An anti-Trump sign has taken an Oklahoma man around the country
It took only 10 minutes for someone to give Gale McCray the middle finger.
The 74-year-old from Lawton was standing on a grassy island at the intersection of Northwest Expressway and Pennsylvania Avenue on Thursday morning, doing what he has done since February: holding a sign that reads, in bold and black letters, “Trump, That Boy Don’t Act Right.”
“There’s another middle finger! My second finger!” he shouted a short time later as a passerby displayed her dislike.
McCray keeps a tally of the middle fingers he receives on a given day and writes down some of the cruder insults shouted in his direction. Thursday’s winning phrase was eight words, three of them explicit.
“I get more positive reactions than negative but it can really push some people’s buttons,” he said.
Since February, McCray has traveled to eight states holding what he calls “The Sign,” lodging with whomever will house him and going wherever there is a newfound friend. It took him to Washington D.C., where he met U.S. Rep. John Lewis. Documentary filmmaker Annabel Park gave him $20 and has helped arrange some of his travels, he says.
The strange journey began innocuously enough. McCray, who now lives in Fort Worth, would stand on a corner in the Texas city with his homemade sign. Then people recommended he take his show on the road, so he did. Nearly all of the street corners and intersections he’s stood on are in towns, cities and states that voted for President Donald Trump in November.
McCray’s phrase — “that boy don’t act right” — is one that was used often in 1950s Lawton, he says, and he believes its folksy roots ensure all can understand it. Back in his hometown — where his high school chant was “We drink beer! We drink whiskey! We’re the seniors of 1960!” — the phrase “that boy don’t act right” was often followed by “God bless him” or “bless his heart.”
“So, I really didn’t put that much thought into it,” he said of the phrase.
Reactions to McCray are emblematic of the polarized political landscape that preceded and followed the 2016 presidential election. A liberal in a small, deeply conservative Texas town called him heroic. Some supporters of the president believe he is determined to ruin America.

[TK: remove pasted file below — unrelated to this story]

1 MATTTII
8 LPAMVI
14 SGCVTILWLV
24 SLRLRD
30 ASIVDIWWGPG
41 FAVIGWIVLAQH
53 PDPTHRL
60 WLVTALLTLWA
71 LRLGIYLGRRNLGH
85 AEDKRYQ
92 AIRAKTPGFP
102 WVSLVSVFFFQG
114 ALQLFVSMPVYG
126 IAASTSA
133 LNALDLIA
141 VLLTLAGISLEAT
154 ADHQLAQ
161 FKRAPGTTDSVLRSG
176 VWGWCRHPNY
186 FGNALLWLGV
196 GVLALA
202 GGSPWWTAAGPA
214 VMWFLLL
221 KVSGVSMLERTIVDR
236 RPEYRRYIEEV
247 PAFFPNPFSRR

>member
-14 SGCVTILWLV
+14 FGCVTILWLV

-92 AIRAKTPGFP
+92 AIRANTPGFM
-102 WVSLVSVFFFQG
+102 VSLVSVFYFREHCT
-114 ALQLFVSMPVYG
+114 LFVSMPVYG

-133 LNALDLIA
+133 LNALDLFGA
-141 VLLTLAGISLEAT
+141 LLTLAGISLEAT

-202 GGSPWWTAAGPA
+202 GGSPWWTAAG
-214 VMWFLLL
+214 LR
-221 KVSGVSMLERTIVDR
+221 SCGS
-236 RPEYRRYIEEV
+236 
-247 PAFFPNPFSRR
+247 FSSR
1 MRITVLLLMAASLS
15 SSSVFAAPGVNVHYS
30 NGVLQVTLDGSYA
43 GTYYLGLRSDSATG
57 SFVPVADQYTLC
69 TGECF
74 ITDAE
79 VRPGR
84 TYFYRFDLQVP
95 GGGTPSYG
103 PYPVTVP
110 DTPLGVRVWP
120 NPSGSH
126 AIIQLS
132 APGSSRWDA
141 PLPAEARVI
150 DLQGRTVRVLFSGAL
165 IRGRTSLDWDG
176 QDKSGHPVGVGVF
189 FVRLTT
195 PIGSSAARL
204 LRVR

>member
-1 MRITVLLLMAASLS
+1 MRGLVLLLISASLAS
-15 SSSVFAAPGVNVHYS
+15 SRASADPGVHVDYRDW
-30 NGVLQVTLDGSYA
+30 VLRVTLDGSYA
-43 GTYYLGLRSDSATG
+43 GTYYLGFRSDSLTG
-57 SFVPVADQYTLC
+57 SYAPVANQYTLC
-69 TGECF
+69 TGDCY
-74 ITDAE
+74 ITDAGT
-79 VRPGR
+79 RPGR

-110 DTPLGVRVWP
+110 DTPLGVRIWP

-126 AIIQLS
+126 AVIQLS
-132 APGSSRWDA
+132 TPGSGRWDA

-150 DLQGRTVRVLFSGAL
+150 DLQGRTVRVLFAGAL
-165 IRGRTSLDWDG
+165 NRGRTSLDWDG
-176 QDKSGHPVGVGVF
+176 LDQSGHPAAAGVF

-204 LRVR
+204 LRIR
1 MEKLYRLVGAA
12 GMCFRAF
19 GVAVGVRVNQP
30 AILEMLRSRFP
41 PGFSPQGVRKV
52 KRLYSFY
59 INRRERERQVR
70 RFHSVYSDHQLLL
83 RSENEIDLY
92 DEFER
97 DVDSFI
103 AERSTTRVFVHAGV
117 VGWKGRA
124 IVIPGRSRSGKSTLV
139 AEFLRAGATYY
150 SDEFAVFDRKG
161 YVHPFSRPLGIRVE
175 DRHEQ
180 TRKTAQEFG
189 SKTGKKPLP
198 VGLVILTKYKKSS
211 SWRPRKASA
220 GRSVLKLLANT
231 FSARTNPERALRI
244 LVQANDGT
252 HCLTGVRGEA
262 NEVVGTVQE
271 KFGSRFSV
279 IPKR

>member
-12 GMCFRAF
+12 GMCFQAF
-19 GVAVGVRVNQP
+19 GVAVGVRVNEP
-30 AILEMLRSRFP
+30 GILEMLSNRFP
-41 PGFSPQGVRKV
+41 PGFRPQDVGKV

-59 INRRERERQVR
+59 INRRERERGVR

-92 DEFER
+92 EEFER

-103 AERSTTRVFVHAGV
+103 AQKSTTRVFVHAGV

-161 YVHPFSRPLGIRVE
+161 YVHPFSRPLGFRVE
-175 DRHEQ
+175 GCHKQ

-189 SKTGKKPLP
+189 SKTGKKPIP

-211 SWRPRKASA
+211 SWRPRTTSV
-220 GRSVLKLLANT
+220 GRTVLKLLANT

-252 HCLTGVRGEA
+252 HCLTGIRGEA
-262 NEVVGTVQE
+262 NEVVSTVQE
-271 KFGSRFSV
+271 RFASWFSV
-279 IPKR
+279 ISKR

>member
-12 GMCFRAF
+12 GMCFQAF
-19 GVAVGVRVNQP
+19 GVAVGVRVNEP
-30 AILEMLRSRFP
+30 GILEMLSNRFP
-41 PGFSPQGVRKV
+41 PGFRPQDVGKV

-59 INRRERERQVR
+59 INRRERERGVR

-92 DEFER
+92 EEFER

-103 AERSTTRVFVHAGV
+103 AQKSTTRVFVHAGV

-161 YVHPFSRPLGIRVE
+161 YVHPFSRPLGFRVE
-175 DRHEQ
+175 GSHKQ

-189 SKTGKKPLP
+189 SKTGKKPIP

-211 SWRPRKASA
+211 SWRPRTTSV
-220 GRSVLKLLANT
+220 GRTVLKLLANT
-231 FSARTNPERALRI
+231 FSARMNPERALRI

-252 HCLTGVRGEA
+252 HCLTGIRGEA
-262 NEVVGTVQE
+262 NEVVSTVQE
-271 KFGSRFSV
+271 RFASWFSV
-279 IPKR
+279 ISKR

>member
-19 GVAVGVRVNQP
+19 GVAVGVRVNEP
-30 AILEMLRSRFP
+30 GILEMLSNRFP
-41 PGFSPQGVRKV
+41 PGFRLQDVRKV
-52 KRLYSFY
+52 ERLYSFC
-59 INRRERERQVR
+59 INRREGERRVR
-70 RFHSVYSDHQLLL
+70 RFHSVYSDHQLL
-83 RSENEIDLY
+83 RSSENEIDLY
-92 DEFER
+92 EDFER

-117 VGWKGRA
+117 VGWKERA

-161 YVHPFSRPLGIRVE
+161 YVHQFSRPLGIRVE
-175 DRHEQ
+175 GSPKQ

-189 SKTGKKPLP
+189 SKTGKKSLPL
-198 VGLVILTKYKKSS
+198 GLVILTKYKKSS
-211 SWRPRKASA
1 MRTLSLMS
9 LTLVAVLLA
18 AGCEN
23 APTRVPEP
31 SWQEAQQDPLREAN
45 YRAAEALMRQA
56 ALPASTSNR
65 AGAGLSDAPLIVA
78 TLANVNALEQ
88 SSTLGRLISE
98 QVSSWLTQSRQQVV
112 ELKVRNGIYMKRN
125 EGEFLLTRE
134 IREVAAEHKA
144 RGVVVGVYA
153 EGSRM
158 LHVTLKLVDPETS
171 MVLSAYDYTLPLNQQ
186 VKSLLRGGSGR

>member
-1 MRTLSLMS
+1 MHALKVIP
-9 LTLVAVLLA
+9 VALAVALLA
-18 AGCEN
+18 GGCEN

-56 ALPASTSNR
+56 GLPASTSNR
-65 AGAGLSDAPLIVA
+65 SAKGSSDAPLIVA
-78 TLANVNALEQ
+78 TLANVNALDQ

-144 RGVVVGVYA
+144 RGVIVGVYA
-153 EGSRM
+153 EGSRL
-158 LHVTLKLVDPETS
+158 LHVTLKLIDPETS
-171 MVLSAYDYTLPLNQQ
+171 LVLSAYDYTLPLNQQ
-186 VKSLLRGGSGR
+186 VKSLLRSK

McCray’s not sure which reaction is more bizarre. Neither villain nor hero, he says he is what his business cards, Twitter account and Facebook page say he is: “Old Man With a Sign.” His Facebook page has more than 2,000 fans who follow his travels — and the sign’s travels — and volunteer their spare rooms or spare money for his use.
Twenty-three people, by his count, have said he can stay with them. Some nights he sleeps in his car or a cheap motel. He sells merchandise with the phrase “Trump, That Boy Don’t Act Right” to help with travel expenses.
“I don’t think I’m changing anybody’s mind,” McCray said of his tour through conservative America. “What I want to do is say we’re here and we’re not going away.”
He’s going to Tulsa next, then up to Kansas for stops in Topeka and Kansas City. From there, maybe he’ll go to Minnesota, he says. Or maybe not. He received an offer to stay in North Dakota, so he’s considering a trip there, though he’s never been.
“It’s fun,” he said. “I know that sounds weird but if it wasn’t fun, I wouldn’t do it.”
At the corner of Pennsylvania and Northwest Expressway, dozens of cars honked in support during the hour he was there. One man in a large pickup yelled, “Go to hell!” Another chanted, “Trump’s my guy, yay Trump!” repeatedly as he sat at a red light. McCray looked at the man, shrugged his shoulders, and said, “Okay.”
Then there was another reaction to The Sign, a reaction McCray seems to like most of all: laughter.
“See, she’s smiling!” he shouted as a middleaged woman drove by. “I love it!”
Gale McCray, of Lawton, displays his sign Thursday at an intersection in Oklahoma City.